Our Sunday Book Salon gives us a chance to discuss neoliberalism with Philip Mirowski, author of Never Let a Serious Crisis Go to Waste: How Neoliberalism Survived the Financial Meltdown. Most people have a general idea of some of the theories of neoliberalism, especially the general idea that markets should be the dominant force in society. Mirowski traces the roots of this idea to Frederich Hayek and his Mont Pelerin Society. This group expanded and morphed into what Mirowski calls a Russian Doll approach to formulating and implementing a strange notion of humans as consumers and workers and nothing more worth mentioning. It serves the interest of right-wing billionaires, who are glad to fund it.

We can see the influence of those ideas in the Chicago School of Economics, and in economics generally, as the perhaps more humanistic approach of the worldly speculator, John Maynard Keynes, has disappeared. Here’s a sample of one current argument in economics from Simon Wren-Lewis. He says that New Keynesian models describe consumers as perfectly rational actors who have the ability to borrow money as they need it.* If they get a tax cut, they assume it will be followed by a tax hike, so they save the money to pay their taxes later. The minor change in their lifetime income resulting from a tax cut doesn’t affect their spending. They use borrowing to smooth out fluctuations in their incomes. Does that describe anyone you know or have ever known? Why would you make policies out of that trash?

These and many other ideas are at one level just theoretical constructs needed to make it possible to crank out mathematical formulas to describe the economy and guess at the impact of changes in government policy and changes in private sector behavior. Of course, that kind of modeling has been a massive failure.

But, for neoliberals, it’s more than just theory. Their goal is to manipulate human beings into becoming creatures just like these constructs. And they are achieving their goals. We saw it in Jennifer Silva’s book, Coming Up Short, as the young working class people she interviewed see themselves as entrepreneurs of the self, making investments of their time and borrowed money in themselves, hoping to make themselves marketable. If they succeed, as a few have, they think it is because of their efforts alone. If they fail, they think that too is their fault, and that it is fair that they alone should suffer the consequences. In either case, they don’t think it’s fair that some people get help from the government. If the government doesn’t help them, why should it help anyone else?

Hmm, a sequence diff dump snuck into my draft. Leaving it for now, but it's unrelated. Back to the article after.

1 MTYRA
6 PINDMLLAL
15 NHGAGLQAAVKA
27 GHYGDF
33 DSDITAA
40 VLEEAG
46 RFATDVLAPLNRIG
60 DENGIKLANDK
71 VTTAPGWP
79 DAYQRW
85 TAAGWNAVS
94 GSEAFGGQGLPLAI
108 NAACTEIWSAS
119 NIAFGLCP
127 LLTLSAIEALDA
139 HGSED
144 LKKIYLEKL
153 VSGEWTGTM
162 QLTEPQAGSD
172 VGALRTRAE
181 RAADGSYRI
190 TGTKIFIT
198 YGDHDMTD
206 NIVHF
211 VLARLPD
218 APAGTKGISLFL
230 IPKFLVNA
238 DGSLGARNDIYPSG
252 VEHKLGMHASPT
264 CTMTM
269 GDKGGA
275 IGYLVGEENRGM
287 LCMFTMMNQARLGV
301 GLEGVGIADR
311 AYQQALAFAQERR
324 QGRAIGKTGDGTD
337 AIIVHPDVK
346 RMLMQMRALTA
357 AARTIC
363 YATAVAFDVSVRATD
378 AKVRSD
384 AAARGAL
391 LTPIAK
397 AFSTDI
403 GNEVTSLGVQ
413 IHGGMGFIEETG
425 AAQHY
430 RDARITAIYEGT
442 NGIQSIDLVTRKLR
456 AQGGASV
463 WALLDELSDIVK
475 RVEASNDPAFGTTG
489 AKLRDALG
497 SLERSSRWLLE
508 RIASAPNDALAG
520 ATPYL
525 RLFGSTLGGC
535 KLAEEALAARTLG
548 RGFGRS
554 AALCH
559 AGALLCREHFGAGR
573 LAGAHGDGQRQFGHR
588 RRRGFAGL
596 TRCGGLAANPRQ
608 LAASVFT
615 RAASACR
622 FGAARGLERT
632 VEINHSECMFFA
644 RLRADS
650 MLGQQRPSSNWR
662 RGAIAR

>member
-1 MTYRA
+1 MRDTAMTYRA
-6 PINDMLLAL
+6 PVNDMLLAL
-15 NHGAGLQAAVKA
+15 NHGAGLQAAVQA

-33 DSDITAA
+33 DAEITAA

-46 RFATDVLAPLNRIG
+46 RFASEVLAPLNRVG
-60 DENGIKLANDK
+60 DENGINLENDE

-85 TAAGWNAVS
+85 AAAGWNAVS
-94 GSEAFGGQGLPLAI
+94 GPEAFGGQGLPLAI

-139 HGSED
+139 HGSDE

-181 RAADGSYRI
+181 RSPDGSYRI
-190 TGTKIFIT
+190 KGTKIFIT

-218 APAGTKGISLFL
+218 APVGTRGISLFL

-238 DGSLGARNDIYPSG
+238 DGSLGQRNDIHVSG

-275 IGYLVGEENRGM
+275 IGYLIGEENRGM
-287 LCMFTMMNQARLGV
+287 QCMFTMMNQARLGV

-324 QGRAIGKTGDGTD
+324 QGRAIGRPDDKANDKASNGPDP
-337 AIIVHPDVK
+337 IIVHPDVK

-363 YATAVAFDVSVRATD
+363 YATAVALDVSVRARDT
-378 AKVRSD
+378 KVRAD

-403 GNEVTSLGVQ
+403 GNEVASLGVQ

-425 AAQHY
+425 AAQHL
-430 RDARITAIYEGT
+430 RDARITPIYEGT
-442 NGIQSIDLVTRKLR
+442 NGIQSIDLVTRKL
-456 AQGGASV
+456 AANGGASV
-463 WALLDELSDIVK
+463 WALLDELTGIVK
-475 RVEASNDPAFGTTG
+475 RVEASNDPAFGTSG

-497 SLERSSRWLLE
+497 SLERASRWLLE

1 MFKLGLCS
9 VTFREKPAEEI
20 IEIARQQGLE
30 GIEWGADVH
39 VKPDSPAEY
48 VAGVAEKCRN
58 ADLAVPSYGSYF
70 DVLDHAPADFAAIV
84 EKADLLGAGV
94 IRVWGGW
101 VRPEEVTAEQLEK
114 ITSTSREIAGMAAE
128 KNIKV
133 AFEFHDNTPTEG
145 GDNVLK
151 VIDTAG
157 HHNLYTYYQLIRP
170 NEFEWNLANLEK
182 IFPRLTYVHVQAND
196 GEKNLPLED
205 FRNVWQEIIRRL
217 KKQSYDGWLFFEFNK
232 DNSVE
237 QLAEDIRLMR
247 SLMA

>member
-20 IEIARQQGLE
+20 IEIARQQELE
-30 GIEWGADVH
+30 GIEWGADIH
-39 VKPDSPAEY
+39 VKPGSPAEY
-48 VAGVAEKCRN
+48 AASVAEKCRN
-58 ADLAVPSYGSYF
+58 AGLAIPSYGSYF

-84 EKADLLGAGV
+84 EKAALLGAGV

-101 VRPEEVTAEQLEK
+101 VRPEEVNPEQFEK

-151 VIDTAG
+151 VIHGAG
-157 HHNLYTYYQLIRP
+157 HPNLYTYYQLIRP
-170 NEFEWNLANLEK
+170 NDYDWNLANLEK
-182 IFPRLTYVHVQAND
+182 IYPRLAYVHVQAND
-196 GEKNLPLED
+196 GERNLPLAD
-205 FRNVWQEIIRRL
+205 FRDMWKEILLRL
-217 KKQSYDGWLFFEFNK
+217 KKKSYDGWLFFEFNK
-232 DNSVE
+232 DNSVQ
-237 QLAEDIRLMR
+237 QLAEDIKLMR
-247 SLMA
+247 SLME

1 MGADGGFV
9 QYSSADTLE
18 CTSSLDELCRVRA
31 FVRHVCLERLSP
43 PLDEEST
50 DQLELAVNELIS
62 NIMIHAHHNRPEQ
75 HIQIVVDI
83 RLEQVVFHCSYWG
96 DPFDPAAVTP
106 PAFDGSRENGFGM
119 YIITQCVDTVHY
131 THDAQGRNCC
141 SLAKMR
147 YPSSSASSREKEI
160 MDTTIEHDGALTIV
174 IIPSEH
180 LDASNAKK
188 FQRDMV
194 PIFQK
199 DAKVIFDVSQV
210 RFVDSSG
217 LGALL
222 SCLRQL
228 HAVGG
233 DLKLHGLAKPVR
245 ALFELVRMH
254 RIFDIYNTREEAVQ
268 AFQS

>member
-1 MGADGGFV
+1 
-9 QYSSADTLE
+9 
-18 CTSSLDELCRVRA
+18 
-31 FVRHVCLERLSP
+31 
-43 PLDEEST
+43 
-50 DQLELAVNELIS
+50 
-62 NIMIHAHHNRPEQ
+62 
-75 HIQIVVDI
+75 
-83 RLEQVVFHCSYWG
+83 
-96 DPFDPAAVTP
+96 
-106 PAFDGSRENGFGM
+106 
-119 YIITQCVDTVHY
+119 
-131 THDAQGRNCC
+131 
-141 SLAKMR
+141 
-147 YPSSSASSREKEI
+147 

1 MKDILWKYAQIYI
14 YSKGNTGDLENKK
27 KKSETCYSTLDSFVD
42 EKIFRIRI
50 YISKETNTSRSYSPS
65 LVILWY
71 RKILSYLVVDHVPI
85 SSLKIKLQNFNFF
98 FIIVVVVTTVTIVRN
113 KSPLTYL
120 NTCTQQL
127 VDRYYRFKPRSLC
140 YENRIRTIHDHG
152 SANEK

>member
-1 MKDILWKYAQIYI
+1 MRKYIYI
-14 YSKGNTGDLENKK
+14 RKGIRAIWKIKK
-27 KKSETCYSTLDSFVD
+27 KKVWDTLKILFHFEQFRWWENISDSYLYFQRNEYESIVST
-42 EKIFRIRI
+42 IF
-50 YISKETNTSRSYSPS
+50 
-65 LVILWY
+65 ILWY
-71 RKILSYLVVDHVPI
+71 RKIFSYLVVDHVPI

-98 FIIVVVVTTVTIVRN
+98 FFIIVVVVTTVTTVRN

The fundamental evil of this approach is that it hides a crucial reality of life from the victims. The people who nurture and organize the manipulation and those all-powerful and all-knowing Markets are exempt from the strictures of those markets. They are the elect, the authorities, the Priestly Keepers of Secret Knowledge. They are not like you and me. And neither are their creatures, Corporations. These new Corporate Persons are not to be subjected to laws created through some semi-democratic process, and neither are their human operators, at least at the highest, Jamie Dimon/Lloyd Blankfein level, any more than the people who lie for the National Security Branch of government are subject to the law. These exalted Heroes are beyond the understanding of mere humans, they are God-like Creatures, whose gift it is to comprehend the Oracles of the Market and translate them into punishment and rewards for us little elements of social groupings. And if you don’t believe me, just check out the CEO-worshippers on CNBC and in the business magazines.

Here are some posts taking up Mirowski’s ideas; I hope they will help encourage discussion on Sunday. See you there!

Homo Economicus Replaces the Middle Class
How We Govern Our Selves and Ourselves
Konczal, Douthat and Neoliberalism
The Neoliberal Quantum State Theory of Markets
The Blighted Future of the Middle Class (more by Silva on neoliberalism among working class young people.)
*Here is Wren-Lewis in his own words:

Basic NK models employ the construct of the (possibly infinitely lived) intertemporal consumer. To explain, these consumers look at the present value of their expected lifetime income, and the income of their descendents if they care about them (hence infinitely lived). This has two implications. First, temporary shocks to current income will have very little impact on NK consumption (it is a drop in the ocean of lifetime income). The marginal propensity to consume out of that temporary income (mpc) is near zero, so no multiplier on that account. Second, a tax cut today means tax increases tomorrow, leaving the present value of lifetime post-tax income unchanged, so NK consumers just save a tax cut (Ricardian Equivalence), whereas OK consumers spend most of it. However NK consumers are sensitive to the real interest rate, so if higher output today leads to higher inflation but the nominal interest rate remains unchanged, then you get a multiplier of sorts because NK consumers react to lower real interest rates by spending more.

So far, so different. But the NK consumption model assumes that agents can borrow whatever they need to borrow. There are good theoretical reasons why that is unlikely to be true (e.g. asymmetric information), and even better empirical evidence that it is not. Empirical studies that look for ‘natural experiments’, where agents obtain an unexpected increase in post-tax income which is likely to be temporary, typically find a mpc of around a third (even for non-durables), rather than almost zero as the basic intertemporal model would predict.